‘Sliding into catastrophe’: South Sudan famine could spread
AWEIL, South Sudan (AP) — Two months after the world’s youngest nation declared a famine amid its civil war, hunger has become more widespread than expected, aid workers say.
South Sudan’s Northern Bahr el Ghazal region is on the brink of starvation, with 290,000 people at risk of dying without sustained food assistance. Humanitarian workers say conditions will only deteriorate as the lean season approaches.
In February, South Sudan and the United Nations formally declared a famine in two counties in Unity State. Northern Bahr el Ghazal’s five counties now face the same fate.
“All five counties are sliding into catastrophe,” said an aid worker who spoke on condition of anonymity because he was not authorized to speak publicly on the issue. “If it wasn’t for food assistance, this place would be at a level five famine.”
Northern Bahr el Ghazal and its 1.4 million residents have remained relatively peaceful during South Sudan’s three-year civil war. But due to soaring inflation fueled by the conflict, harsh climate conditions and its remoteness, this region has become severely affected by hunger.
“I’m worried that one day I’ll die with my children because we can’t get food,” said Abuk Garang. The young mother stared at her son’s emaciated legs while he anxiously tugged at her breasts.
The boy, William Deng, was born in September, yet he looks more like a newborn. Unable to draw any milk, the child chokes back tears and begins gnawing on his fist.
Garang tries to console him, but she knows he’s famished.
“We’ve only eaten leaves for three days,” she said. “If there’s no food, he’ll die.”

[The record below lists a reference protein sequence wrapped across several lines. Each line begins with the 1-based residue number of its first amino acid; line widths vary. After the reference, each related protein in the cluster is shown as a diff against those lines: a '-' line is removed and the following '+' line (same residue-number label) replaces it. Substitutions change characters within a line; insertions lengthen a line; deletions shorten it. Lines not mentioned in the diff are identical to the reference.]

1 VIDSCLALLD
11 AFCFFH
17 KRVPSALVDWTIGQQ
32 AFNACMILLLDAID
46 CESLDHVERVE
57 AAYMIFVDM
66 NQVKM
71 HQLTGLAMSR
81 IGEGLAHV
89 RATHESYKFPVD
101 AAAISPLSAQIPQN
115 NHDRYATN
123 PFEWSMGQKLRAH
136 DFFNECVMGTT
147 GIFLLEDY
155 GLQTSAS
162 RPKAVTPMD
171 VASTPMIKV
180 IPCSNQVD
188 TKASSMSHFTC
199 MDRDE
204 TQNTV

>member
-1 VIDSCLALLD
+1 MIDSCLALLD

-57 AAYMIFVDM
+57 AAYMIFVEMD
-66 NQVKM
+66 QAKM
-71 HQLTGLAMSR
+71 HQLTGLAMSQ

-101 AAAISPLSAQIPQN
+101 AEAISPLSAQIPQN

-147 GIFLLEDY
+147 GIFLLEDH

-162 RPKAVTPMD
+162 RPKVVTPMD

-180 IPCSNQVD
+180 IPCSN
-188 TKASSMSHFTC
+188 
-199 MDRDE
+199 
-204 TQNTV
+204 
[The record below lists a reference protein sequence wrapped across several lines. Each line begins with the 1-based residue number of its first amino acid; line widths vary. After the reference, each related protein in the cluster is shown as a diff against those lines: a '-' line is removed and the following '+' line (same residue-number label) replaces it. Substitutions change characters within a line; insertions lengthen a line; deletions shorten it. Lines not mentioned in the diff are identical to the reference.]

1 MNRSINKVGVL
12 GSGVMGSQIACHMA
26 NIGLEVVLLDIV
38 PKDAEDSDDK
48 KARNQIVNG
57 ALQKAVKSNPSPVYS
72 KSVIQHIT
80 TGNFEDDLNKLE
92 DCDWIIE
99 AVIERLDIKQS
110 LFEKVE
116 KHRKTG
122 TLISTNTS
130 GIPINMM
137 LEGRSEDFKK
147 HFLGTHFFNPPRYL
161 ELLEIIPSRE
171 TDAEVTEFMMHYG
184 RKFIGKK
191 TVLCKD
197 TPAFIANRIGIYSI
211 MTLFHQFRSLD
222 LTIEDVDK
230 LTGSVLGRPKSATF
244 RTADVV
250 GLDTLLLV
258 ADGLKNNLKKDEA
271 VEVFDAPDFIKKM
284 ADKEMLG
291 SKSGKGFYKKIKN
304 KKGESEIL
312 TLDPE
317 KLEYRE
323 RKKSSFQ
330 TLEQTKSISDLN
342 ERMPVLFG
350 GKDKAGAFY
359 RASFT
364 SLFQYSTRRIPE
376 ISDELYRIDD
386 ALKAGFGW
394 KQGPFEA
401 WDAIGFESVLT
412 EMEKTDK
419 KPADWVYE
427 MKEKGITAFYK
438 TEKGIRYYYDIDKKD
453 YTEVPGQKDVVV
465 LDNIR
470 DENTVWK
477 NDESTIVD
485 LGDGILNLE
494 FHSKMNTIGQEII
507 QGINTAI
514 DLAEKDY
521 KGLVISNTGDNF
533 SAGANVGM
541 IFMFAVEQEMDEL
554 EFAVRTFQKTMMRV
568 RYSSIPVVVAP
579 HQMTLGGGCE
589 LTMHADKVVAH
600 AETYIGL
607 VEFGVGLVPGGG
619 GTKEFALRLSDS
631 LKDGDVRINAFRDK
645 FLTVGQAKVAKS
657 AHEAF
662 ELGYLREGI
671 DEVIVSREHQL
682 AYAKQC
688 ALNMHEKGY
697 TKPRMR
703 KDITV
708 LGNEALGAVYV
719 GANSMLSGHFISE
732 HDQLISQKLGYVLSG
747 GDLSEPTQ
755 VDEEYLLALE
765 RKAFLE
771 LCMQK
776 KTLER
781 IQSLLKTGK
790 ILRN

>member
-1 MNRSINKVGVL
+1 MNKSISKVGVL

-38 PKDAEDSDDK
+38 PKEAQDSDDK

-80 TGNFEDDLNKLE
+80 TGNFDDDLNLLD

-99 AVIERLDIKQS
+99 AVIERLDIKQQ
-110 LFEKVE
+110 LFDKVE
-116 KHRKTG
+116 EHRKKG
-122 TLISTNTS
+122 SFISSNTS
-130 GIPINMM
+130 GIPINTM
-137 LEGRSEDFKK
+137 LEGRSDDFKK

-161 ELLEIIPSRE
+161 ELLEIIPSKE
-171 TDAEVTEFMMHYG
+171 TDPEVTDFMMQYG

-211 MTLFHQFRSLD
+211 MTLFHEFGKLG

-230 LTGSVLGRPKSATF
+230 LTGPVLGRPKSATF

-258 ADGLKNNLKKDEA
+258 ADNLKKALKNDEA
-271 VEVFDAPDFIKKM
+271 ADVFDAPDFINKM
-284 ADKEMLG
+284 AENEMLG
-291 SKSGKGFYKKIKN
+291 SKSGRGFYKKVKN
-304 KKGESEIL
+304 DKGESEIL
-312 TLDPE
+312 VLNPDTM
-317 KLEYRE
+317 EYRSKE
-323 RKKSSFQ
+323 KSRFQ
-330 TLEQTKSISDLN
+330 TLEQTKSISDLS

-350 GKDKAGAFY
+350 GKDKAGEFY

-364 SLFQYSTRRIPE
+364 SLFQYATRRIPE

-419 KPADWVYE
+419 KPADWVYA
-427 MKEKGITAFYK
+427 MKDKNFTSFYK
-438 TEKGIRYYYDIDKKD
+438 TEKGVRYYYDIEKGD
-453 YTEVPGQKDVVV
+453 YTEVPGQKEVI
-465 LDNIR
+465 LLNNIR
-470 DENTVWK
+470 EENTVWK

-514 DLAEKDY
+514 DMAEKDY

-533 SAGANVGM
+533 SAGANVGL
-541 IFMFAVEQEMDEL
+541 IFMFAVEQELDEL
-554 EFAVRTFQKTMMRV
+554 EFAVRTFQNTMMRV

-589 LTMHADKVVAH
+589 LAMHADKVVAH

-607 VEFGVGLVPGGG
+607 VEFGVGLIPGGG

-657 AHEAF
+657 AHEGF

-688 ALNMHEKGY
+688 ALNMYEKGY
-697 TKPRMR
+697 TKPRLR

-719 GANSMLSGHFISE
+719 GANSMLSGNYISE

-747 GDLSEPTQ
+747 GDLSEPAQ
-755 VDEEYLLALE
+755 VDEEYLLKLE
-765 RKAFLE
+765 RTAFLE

When Garang heard that food was being distributed in a nearby town, she and thousands of others flocked there in desperation. After hours of waiting, she beamed and pointed to her new bag of sorghum, then shielded her face, embarrassed by her excitement.
One by one, others staggered into aid group World Vision’s food distribution compound. Some had hobbled through the bush on one good leg, while others had walked for hours with bloody feet under the sweltering sun.
A steady stream of women with weak children strapped to their backs and babies attempting to nurse could be seen for miles.
World Vision last week rolled out the first phase of a program to provide 65,000 people in Aweil East county with food during the month of April. The aim is to start with 17,000 of the most severely malnourished and vulnerable people.
Aid workers said they weren’t prepared for the level of despair.
“I was shocked by the number of malnourished kids here,” said the aid group’s South Sudan communications manager, Rose Ogola. “And the looks of desperation on the mothers.”
In the small town of Malualkuel alone, where the food was distributed, local leaders said 4,000 out of the town’s 6,000 people are facing extreme starvation.
“It’s the worst I’ve ever seen it in 12 years in terms of food security and hunger-related deaths,” said James Maywien Aror, Aweil East county’s relief and rehabilitation commissioner. “I feel sad. I’m not happy to see people die.”
During a food and security review meeting last week in Aweil town, aid workers and government officials estimated an increase of 3 to 5 percent in the number of people in Northern Bahr el Ghazal who will face extreme hunger in the coming months.
“The region requires sustained humanitarian support,” said George Fominyen, spokesman for the World Food Program in South Sudan. “Without that, and without the improvement in the conditions of people there, you’re going to find those with the threat of moving into phase five.” Level five in global food security classification is famine.
The U.N.’s refugee agency said Tuesday the “risk of mass deaths from starvation” is growing in South Sudan.
With the onset of the lean season in June and July, the fear is there won’t be enough food to meet the growing demand. Local community leaders said 200,000 metric tons of food is still needed for Northern Bahr el Ghazal.
“Yesterday we didn’t eat anything at all,” said 20-year-old Adel Bol. Like so many others, she had heard there was food and quickly came running.
Cradling her 10-month-old daughter, she lifted the baby’s shirt to reveal her protruding ribs. Akir Mayen’s bald head is twice the size of her skeletal body. She flailed her arms, trying to clutch at her mother’s chest.
“If she dies,” Bol said, “I’ll never give birth again.”